Coronavirus: Investors On How Business Would Be Impacted
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The outbreak of the coronavirus disease in India and the subsequent nationwide lockdown has sent businesses across sectors scurrying through to gauge and guard against what is an unprecedented situation.
In an online conference by Entrepreneur India, six individuals in the venture capital space share their thoughts on what this outbreak and subsequent lockdown could mean for start-ups and small businesses, and share tips on wading through the crisis.
Sandeep Murthy, Partner, Lightbox VC
Portfolio Includes: Dunzo, Melorra, Bombay Shirt Company
Evolve Your Product
Calling it an unprecedented situation, Murthy said everyone is currently in uncharted territory when it comes to answering the tough business questions.
“Just based on previous experiences during similar situations where chaos wreaks havoc, you sit back and say there is very little you control, there is very little for you to know how the future is going to progress, so preserving capital, extending run rate, making sure that you are using the time to evolve your product, and improve your customer experience, these are things that are important,” he said.
Murthy added the VC firm has directed its portfolio companies to focus on making sure that the product is differentiated, and use this time to create a better experience.
He said he expects this will also force those in the ecosystem to now focus on growing sustainably rather than go with growth for the sake of it.
Sanjay Swamy, Partner, Prime Venture Partners
Portfolio Includes: MyGate, NiYO, mfine
Cash the Hardest Commodity
“Cash is the hardest commodity right now,” said Swamy. It could mean cutting spends, salaries and somehow ensuring that a majority of the team is retained, he said, adding that everyone should be going with a conservative outlook, which is, having enough money in the bank to get through to at least June next year.
Swamy warned that one other problem which could arise for many businesses is that their customers may also be downsizing and cutting costs, so revenue that was coming in could fall by at least 20-30 per cent and the subsequent ramp-up plans might also slow down.
“What is changing is the behavior of the users...that is becoming the new normal,” he said, reflecting on how this crisis could create plenty of new opportunities.
VS Kannan Sitaram, Venture Partner, Fireside Ventures
Portfolio Includes: Yogabar, boAt, MamaEarth
Advice For Consumer Brands
Bengaluru-based Fireside Ventures focuses solely on companies in the consumer space.
“We really look at three groups of companies in our portfolio, one where the runway has to be extended, we are working with them on how they can conserve cash; in the other bucket, which is where we have the food companies, most of them are falling into what the government is calling essentials; and the third group is products that don’t fall into essentials, we are only talking about largely a deferment of demand - how are you going to reap that, what’s the kind of changes you would see in the environment, and what you are going to do about those changes,” said Sitaram.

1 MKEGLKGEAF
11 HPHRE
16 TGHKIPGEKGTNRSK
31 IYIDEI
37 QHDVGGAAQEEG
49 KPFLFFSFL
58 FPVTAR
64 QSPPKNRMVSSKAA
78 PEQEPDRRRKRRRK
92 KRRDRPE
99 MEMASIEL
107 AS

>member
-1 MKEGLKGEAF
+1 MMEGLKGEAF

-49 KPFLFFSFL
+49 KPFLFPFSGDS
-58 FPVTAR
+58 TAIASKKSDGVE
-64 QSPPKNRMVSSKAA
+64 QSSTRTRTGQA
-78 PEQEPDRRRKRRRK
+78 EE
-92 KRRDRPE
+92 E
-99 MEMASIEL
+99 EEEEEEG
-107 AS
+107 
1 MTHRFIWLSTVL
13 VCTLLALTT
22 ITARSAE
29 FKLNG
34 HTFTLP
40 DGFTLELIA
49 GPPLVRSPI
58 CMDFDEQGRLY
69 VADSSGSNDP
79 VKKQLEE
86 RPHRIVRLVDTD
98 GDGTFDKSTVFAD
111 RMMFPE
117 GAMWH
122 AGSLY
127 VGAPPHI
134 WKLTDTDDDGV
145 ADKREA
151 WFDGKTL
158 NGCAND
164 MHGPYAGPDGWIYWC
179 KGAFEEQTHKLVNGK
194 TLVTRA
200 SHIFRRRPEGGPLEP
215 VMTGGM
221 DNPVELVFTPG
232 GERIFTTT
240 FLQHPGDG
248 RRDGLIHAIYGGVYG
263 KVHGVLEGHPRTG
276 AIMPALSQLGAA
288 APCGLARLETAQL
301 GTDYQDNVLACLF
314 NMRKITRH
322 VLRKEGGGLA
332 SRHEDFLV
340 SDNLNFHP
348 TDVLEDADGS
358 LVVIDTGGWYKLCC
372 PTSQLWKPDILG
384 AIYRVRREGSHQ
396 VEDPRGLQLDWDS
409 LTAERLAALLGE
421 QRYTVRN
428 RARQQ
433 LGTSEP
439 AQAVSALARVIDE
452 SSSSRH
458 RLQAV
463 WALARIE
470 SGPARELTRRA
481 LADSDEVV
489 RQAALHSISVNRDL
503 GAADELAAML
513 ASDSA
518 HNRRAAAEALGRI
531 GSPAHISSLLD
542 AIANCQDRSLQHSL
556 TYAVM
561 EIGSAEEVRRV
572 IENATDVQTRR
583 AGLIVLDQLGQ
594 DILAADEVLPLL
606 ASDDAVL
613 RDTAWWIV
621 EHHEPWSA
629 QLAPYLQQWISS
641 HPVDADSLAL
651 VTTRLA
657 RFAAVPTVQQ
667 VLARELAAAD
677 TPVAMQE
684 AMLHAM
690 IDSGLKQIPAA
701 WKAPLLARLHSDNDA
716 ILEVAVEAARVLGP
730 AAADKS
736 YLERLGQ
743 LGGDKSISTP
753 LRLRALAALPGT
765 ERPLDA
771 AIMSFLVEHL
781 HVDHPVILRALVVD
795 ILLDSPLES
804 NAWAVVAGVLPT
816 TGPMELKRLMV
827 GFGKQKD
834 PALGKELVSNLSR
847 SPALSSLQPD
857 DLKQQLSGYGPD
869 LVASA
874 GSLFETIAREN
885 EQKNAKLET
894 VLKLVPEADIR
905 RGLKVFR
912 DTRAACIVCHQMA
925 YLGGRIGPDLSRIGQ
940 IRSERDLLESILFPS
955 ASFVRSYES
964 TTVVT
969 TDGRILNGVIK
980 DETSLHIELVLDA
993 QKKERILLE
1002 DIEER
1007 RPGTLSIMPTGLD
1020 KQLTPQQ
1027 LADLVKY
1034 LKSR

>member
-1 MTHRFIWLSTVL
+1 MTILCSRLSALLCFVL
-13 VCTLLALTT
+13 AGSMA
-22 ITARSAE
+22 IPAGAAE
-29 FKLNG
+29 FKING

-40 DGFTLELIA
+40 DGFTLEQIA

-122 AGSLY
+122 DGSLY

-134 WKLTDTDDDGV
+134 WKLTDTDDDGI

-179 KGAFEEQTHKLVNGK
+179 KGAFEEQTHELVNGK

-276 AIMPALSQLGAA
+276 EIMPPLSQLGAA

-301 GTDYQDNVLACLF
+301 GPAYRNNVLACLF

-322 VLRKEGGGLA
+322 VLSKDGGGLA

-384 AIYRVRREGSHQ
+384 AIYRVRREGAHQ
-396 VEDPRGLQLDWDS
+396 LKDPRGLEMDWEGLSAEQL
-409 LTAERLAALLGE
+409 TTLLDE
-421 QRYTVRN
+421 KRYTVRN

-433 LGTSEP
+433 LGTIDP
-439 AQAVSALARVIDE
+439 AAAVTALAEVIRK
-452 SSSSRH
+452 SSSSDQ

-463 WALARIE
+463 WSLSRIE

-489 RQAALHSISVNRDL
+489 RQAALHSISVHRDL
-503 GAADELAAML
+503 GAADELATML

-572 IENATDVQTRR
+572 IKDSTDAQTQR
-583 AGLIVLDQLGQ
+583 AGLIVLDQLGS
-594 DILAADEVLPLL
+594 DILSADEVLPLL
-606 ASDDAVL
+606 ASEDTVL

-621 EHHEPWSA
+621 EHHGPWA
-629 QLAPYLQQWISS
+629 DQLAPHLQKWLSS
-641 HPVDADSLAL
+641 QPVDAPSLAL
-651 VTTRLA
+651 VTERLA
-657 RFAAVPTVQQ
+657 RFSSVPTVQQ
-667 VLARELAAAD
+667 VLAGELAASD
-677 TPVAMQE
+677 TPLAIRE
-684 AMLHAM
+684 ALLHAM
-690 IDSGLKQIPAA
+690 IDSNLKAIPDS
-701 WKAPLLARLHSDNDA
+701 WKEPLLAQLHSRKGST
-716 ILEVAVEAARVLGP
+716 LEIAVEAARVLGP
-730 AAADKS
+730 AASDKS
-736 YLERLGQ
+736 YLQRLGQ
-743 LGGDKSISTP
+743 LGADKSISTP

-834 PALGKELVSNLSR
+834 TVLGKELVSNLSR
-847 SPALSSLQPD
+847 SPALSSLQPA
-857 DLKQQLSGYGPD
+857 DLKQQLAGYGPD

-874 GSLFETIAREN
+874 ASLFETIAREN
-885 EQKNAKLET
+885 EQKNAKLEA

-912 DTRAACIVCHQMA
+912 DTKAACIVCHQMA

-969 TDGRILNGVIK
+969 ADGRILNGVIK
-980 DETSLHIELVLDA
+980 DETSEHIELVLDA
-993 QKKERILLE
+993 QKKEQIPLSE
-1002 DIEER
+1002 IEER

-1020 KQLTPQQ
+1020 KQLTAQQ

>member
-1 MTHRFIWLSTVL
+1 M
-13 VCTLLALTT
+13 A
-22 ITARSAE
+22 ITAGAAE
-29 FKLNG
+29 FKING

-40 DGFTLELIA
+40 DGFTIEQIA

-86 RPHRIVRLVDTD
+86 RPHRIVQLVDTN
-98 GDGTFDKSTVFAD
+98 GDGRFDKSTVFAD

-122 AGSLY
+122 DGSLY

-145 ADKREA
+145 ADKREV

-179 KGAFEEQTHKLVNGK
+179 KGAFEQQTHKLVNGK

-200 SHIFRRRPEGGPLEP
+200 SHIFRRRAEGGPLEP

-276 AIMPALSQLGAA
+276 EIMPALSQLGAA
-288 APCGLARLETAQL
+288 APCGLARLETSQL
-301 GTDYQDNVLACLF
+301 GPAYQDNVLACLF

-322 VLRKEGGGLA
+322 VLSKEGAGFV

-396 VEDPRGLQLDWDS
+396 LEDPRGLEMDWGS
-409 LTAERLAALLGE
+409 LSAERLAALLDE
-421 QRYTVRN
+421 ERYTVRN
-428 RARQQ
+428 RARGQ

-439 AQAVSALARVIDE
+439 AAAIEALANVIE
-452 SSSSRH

Ashish Fafadia, Partner, Blume Ventures
Portfolio Includes: Milkbasket, GreyOrange, Unacademy
Communication Is Key
Fafadia said the vc firm had already been talking to all its portfolio companies, both on a broader level as well as on an individual basis. While acknowledging that the situation would have an impact, especially with B2B companies with several customers also facing the heat, he said the founders had also been told that the lockdown wouldn’t last forever.
“It will come to a point where life resumes, but things will still be slow. Prepare for that phase, it is not going to come back with a thud, you might have to be very, very conservation and fundraise is going to be very difficult as well. This is a time where if you are a funded company, you need to create your own reputation and your brand, and at the same time have the right communication with all the stakeholders on what you are trying to do,” said Fafadia.
One can’t expect business to be usual when things resume, he added.
Anjali Bansal, Founder, Avaana Capital
Portfolio Includes: Delhivery, Urban Company, Nykaa
Innovation Will Survive
Bansal, while also stressing on the importance of conserving cash at this crucial hour, said all their portfolio companies have been asked to prioritize safety of their employees. “Business will happen if life continues,” she said, adding that they had put business continuity plans in all companies they have invested in.
One major point that she pointed out was that companies needed to figure out what they can do to support the government and the people in this dire scenario. Start-ups have as much of a responsibility as big companies, she said.
On a positive note, Bansal said, reflecting on the fact that they invest in innovation-driven businesses, those who survive this crisis would come out stronger, more differentiated and very well-positioned. “Innovation will lead, will survive.
Tej Kapoor, Co-Executive President, Fosun RZ Capital (India and Africa)
Portfolio Includes: Gland Pharma, MakeMyTrip, Kissht
Light At End of Tunnel
Fosun, which has investments across the globe, has already seen some recovery happening in China, according to Kapoor.
“There is light at the end of the tunnel, I don’t think the world is coming to an end but the way we do business is going to change,” he said. Recovery in different regions will take a different amount of time, but companies need to over communicate through this tough phase, Kapoor added.
He said this will put pressure on companies to think differently, cut out on marketing expenses, throwing money to acquire customers; companies would see who their real customers are.